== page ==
Bod threw himself down the stairs…in his rush to reach Scarlett….

“Him! Frost. He’s Jack. He tried to kill me!”

bang! from above as the man Jack kicked at the door.

“But.” Scarlett tried to make sense of what she was hearing, “But he’s nice.” (256)

Readers met “the man Jack” when he was in control; when his target toddled away from him, he maintained that control. Yet there’s something about this final face-off between Jack Frost and Bod that gets me thinking.

What Scarlett saw was not what Bod saw. She did not see the Sleer, and that was a mercy. She saw the man Jack, though. She saw the fear on his face, which made him look like Mr. Frost had once looked. In his terror he was once more the nice man who had driven her home. (284-5)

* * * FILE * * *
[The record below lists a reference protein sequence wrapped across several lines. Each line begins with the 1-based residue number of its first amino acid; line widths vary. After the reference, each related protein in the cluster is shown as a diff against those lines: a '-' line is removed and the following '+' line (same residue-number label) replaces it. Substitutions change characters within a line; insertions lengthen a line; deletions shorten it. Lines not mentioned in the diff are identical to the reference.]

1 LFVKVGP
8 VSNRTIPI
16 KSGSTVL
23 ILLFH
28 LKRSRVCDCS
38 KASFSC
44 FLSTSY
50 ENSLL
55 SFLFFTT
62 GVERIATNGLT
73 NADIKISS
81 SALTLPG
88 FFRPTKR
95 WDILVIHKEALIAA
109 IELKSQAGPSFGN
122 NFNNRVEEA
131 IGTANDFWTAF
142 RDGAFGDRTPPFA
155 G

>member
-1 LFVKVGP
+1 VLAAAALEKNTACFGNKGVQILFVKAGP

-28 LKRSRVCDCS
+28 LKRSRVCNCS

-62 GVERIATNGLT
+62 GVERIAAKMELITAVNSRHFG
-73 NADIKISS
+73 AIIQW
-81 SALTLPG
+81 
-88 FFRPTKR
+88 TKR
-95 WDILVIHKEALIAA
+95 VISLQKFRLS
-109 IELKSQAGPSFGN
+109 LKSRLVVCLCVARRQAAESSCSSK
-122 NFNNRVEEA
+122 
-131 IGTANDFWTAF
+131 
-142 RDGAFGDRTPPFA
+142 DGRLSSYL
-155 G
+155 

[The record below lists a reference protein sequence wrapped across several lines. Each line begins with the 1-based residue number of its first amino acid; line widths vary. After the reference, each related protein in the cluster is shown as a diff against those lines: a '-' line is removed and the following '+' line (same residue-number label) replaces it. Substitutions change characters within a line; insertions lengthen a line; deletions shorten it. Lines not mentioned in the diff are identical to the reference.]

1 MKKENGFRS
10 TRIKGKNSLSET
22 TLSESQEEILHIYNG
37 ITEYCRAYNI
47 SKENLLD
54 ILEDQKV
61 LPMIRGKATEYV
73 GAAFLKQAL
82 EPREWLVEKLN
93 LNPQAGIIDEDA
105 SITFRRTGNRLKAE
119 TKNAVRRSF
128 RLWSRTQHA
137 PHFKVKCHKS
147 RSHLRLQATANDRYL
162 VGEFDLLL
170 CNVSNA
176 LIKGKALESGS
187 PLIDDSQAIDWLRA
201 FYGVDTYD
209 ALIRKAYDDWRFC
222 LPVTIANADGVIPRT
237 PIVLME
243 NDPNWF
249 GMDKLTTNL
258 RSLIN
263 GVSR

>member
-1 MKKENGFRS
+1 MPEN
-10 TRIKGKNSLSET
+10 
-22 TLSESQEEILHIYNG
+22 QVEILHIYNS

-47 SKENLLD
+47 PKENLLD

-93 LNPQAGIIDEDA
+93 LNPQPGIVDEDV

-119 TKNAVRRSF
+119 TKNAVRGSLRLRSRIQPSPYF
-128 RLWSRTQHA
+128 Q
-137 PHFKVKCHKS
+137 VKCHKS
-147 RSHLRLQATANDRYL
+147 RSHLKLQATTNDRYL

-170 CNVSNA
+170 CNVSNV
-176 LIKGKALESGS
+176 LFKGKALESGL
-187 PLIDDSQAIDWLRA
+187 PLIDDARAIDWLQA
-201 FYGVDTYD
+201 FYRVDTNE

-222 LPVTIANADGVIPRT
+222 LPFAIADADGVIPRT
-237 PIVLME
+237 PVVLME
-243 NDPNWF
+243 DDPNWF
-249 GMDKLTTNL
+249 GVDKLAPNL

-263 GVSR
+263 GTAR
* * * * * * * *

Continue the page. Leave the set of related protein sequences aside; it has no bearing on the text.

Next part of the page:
“The man Jack” is running out of time. He needs to find Bod, and he is in that graveyard trying to figure out how he lost the boy’s trail so many years ago. He, this killer, is afraid of failure, and uses that internal fear to penetrate his exterior and become a disguise that fools the common individual. When the Sleer takes him, fear takes him, too.

Villains are more than silent feet and knives. They want. They need. They fear. But all of this, the feeling and motivation and all the rest, must stem from somewhere. Perhaps you plant the seed in a favorite urban legend of the community, or in a beloved song of your church. Or perhaps you walk further back, off to those forgotten corners of your world, where the childish things have grown wiry and wild with time. There’s no telling what knowledge their roots sip in the dark.

graveyard2_540_custom-2d036eb1811d091e2f9af94953da0b562bc4528e-s300-c85